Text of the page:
shows any improvement. Here we go again. At least I feel better.
Wenzday spent some time looking for a new bilge tank. Did I write about how it is falling apart again? I've replaced this tank before, probly in '97 or '98; it is a 30 gallon steel tank with welded fittings and is rusting out where the commode down-pipe connects to the top of the tank. May not be a serious issue yet but that rust means the tank is getting weak. All I need is to have it fall apart on some frost heave and drop a load of effluent. Have to call the hazmat team to clean up a mess like that.
Now it is Thursday morning. After a comforting couple of days at Eldo
I'm in Flagstaff to visit Laura and meet Lyle. The sky is clear, temp 48f,
windy, dust storms in the wx forecast for today. The drive up from PHX
was good. Bus did well on the long climb, a little hot but not overly so.
North of Albuquerque U.S.285 climbs steadily to about 8,000 feet across a broad flat table of mixed forest and high desert-like scrub. The straggling cold front that I first met at Walnut Canyon with thunder storms and snow pellet showers continued to bring unsettled weather to this area on Friday. Bands of precipitation made for alternating wet and dry roads and while the temperature on the road was never much below 40f the precip leaned towards snow as The Cat climbed the hill.
At Tres Piedras there was at least an inch of heavy wet snow on the road for several miles and at one wide spot I was obliged to dress in warm winter woolies to get out and brush the snow off my bicycle seat and the bus mirrors. At least the bus was running quite cool on this hill-climb.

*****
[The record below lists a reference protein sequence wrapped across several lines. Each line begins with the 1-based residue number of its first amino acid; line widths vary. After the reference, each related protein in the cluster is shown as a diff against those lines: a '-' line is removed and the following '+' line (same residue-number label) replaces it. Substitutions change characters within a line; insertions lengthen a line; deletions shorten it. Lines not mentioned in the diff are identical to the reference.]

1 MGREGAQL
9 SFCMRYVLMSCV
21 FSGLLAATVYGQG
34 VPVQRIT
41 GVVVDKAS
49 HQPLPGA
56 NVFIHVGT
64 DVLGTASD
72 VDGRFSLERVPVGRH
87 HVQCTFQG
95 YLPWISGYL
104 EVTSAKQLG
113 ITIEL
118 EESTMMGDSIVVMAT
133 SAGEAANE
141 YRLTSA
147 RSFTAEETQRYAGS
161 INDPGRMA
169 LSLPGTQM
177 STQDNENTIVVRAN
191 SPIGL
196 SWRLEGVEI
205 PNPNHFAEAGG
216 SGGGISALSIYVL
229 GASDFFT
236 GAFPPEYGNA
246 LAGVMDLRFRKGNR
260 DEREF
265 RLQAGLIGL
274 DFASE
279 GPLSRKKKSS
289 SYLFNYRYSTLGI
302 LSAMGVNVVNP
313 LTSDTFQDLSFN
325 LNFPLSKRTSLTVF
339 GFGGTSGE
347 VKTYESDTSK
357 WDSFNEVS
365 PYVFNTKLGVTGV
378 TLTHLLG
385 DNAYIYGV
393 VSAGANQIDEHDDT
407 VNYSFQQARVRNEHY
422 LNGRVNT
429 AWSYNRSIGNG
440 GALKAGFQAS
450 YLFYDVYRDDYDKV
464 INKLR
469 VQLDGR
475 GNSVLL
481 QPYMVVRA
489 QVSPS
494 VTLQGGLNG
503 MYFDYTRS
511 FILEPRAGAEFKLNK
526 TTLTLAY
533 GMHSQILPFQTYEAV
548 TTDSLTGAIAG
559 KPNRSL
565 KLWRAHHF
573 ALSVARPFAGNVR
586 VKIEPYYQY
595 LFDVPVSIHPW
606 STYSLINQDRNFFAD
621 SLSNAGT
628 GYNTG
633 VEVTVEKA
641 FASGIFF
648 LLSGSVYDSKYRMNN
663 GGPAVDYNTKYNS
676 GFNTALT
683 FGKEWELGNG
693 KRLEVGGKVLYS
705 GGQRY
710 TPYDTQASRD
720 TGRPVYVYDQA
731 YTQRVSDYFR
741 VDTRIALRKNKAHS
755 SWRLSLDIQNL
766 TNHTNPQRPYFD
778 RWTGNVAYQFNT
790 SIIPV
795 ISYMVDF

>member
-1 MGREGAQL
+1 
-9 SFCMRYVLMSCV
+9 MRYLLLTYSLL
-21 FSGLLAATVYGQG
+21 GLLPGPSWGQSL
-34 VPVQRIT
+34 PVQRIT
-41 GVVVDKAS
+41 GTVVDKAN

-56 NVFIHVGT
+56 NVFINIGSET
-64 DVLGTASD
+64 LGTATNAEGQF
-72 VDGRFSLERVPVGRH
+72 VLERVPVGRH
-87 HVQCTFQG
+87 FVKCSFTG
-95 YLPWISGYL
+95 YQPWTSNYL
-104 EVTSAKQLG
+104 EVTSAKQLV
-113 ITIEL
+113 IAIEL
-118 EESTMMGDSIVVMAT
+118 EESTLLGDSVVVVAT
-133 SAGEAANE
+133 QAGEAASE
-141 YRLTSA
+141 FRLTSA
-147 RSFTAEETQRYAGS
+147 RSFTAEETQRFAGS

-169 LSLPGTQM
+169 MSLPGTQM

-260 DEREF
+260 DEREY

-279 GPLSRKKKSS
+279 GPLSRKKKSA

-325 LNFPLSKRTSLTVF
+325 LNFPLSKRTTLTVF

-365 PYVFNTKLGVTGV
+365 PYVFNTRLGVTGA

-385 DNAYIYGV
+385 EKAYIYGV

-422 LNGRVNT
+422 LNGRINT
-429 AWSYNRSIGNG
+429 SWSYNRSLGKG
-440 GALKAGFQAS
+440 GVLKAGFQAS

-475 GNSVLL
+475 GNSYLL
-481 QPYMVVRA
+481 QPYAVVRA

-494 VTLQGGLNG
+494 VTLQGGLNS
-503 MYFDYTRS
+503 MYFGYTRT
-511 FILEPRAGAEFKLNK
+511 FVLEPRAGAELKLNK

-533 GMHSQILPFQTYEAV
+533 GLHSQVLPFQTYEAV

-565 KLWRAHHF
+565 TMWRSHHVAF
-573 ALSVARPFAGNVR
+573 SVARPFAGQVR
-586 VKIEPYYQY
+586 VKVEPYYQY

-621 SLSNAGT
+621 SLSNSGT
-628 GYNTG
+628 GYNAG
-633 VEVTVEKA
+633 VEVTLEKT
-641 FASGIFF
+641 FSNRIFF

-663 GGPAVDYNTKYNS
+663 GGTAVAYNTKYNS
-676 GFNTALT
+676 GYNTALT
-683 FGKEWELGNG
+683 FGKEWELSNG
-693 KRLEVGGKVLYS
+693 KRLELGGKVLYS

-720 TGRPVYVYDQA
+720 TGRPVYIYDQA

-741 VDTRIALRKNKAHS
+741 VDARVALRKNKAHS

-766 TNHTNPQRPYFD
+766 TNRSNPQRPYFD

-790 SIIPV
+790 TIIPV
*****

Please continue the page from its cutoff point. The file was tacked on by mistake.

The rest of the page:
Saturday morning at Alamosa it was 32f and an inch of overnight snow
had again accumulated on my bicycle seat and the lawns. Fred has developed
a solar collector that heats their home and dumps the excess into plumbing
under the driveway and walkway. I have a related but different process
in effect to keep the snow from accumulating on the roof of The Cat
Remember, I departed Eldo eastward towards Deming with every intent, and some misgivings, to go on a loop: Deming, El Paso, Amarillo, Alamosa, Albuquerque, Phoenix, Eldo. Take about three weeks. In Deming I spent three or four days working on little fix up projects, even helping other guests plant flowers for Earth Day, and then got underway towards El Paso.
On the first leg, on the way to Deming I'd spent a few days playing in the desert and then I fueled at Eloy just south of Phoenix so I would have a full tank for a mileage test when I fueled at El Paso. The results in El Paso were not good. Still only a little over 4mpg. The misgivings began to overwhelm the intents and the last time I went with my intents it cost me an engine so I turned around and headed "home".
At Phoenix I spent five hours and 410$ at the Caterpillar shop to have the motor inspected and tuned. They did find the timing off and the air/fuel mixture controller not working properly. We also found the air filter very dirty so that was replaced too. Being as I was so close I continued on to Eldo for a day of soaking and other tasks before heading out again. This time I went north and figured I would at least pick up the other end of the original loop if I could get as far as Alamosa.
Fred is quite a mechanic, but more so he is astute, insightful, clever, all that good stuff-knowledge that comes from years of thinking "outside the box" and not following the rules. On top of that he is my friend from when we worked together in Antarctica. We have all that in common.
So I made it to Alamosa Ok and we commenced to look at the several problems. This guy could run circles around those mechanics at the Caterpillar dealer and I don't have to pay him 80$ an hour. We rebuilt the glycol plumbing to get rid of that leak--took twice to do it but the area is dry now, and we added a boost gauge to the turbo to see if that was working Ok--it is.